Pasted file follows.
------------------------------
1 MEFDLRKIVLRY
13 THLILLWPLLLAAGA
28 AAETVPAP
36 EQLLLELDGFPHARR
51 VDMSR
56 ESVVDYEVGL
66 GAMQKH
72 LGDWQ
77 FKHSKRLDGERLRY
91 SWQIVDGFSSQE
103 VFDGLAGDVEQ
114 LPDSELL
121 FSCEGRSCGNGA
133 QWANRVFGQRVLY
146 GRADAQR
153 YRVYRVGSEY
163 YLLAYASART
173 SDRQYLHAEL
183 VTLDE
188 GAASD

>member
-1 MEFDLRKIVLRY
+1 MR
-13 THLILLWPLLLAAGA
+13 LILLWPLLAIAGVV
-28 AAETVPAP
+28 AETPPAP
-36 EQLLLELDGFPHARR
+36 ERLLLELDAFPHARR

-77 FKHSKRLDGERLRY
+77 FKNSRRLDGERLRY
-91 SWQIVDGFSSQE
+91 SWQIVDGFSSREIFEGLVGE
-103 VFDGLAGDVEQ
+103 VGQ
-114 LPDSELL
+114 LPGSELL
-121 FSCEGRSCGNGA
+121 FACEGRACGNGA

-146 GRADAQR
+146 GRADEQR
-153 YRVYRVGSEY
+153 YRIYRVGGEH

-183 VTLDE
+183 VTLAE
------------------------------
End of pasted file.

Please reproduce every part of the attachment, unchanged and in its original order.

1 MEFDLRKIVLRY
13 THLILLWPLLLAAGA
28 AAETVPAP
36 EQLLLELDGFPHARR
51 VDMSR
56 ESVVDYEVGL
66 GAMQKH
72 LGDWQ
77 FKHSKRLDGERLRY
91 SWQIVDGFSSQE
103 VFDGLAGDVEQ
114 LPDSELL
121 FSCEGRSCGNGA
133 QWANRVFGQRVLY
146 GRADAQR
153 YRVYRVGSEY
163 YLLAYASART
173 SDRQYLHAEL
183 VTLDE
188 GAASD

>member
-1 MEFDLRKIVLRY
+1 MR
-13 THLILLWPLLLAAGA
+13 LILLWPLLAIAGVV
-28 AAETVPAP
+28 AETPPAP
-36 EQLLLELDGFPHARR
+36 ERLLLELDAFPHARR

-77 FKHSKRLDGERLRY
+77 FKNSRRLDGERLRY
-91 SWQIVDGFSSQE
+91 SWQIVDGFSSREIFEGLVGE
-103 VFDGLAGDVEQ
+103 VGQ
-114 LPDSELL
+114 LPGSELL
-121 FSCEGRSCGNGA
+121 FACEGRACGNGA

-146 GRADAQR
+146 GRADEQR
-153 YRVYRVGSEY
+153 YRIYRVGGEH

-183 VTLDE
+183 VTLAE